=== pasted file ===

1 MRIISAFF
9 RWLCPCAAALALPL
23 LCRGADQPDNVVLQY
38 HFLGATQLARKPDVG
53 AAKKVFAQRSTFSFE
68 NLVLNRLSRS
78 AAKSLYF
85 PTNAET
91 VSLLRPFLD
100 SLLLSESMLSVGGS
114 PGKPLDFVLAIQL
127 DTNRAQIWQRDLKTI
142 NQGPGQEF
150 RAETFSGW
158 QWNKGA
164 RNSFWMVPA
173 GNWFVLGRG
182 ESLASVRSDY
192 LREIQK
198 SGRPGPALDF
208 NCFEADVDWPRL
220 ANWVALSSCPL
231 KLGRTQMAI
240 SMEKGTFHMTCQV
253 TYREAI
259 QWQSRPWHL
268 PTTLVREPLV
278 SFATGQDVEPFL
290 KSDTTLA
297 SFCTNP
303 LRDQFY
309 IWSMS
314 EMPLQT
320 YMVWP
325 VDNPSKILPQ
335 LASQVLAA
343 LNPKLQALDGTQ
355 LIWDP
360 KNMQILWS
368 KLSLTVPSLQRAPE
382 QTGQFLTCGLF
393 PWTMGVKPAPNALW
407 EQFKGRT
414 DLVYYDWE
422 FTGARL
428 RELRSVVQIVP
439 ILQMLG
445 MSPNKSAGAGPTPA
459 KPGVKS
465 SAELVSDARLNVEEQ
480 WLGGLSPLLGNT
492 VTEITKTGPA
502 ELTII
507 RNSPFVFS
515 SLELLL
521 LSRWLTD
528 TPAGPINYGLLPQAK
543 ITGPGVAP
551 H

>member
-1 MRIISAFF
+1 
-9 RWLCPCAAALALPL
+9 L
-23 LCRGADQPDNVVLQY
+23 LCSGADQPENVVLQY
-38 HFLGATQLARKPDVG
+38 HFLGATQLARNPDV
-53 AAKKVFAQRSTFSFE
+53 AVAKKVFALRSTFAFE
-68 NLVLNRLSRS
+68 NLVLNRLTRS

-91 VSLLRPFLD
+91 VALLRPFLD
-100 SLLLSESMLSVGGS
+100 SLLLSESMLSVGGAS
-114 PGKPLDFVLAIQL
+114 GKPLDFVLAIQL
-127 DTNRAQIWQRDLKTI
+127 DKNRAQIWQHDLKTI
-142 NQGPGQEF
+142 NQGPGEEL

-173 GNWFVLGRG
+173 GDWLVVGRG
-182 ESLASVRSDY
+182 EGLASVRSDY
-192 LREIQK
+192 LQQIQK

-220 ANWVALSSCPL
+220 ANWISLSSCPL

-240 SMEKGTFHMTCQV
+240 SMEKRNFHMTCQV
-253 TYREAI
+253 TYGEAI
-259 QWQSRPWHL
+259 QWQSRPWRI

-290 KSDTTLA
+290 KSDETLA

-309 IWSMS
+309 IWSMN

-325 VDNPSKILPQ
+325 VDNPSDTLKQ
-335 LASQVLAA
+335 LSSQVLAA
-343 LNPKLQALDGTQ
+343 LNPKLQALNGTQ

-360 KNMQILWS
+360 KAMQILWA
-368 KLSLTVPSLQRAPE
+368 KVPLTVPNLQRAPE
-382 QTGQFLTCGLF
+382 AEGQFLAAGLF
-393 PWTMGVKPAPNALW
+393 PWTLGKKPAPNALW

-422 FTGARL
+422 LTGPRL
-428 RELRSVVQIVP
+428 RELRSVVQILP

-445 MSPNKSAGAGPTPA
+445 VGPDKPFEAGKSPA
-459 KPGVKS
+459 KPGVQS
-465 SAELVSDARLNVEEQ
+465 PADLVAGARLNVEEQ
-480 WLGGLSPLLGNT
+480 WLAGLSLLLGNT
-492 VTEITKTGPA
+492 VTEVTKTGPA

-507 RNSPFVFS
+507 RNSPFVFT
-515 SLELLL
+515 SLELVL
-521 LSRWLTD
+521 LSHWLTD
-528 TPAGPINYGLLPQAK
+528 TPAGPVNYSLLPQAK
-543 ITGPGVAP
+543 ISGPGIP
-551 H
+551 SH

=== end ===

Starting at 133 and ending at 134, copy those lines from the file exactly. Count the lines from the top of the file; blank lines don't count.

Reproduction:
-521 LSRWLTD
+521 LSHWLTD